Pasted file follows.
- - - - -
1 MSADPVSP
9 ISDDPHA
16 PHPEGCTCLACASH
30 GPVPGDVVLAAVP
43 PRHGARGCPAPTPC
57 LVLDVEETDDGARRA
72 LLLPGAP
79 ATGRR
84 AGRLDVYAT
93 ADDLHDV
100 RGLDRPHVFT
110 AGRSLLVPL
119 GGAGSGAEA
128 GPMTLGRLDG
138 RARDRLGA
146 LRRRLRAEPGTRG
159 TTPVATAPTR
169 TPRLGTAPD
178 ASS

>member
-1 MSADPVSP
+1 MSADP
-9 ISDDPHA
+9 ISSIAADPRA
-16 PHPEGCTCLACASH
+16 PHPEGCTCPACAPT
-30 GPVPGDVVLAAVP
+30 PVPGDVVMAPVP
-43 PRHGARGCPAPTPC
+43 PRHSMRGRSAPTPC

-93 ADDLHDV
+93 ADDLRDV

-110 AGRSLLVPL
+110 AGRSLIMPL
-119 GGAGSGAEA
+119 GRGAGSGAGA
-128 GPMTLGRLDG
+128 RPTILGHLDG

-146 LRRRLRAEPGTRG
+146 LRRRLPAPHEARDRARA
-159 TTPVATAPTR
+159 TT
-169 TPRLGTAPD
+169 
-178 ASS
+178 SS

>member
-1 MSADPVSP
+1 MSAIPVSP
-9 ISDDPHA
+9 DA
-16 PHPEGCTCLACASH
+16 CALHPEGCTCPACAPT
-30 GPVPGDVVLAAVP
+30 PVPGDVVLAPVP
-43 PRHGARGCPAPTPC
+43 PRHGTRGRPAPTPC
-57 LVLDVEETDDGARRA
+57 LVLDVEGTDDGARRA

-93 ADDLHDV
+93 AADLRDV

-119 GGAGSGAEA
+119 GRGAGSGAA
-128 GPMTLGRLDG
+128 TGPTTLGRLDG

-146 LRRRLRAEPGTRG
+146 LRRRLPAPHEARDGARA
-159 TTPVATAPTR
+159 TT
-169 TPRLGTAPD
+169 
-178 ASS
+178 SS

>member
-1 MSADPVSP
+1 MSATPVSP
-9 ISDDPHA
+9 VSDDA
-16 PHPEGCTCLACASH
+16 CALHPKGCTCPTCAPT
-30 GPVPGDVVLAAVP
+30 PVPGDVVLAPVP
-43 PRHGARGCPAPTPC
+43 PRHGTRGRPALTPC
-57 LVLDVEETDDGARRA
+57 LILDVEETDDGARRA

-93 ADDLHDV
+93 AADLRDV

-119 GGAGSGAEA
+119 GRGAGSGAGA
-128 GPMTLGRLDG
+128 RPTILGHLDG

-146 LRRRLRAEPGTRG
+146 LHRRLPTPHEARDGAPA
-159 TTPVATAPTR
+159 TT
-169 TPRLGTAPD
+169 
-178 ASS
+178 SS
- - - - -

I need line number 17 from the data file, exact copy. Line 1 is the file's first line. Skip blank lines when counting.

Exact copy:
159 TTPVATAPTR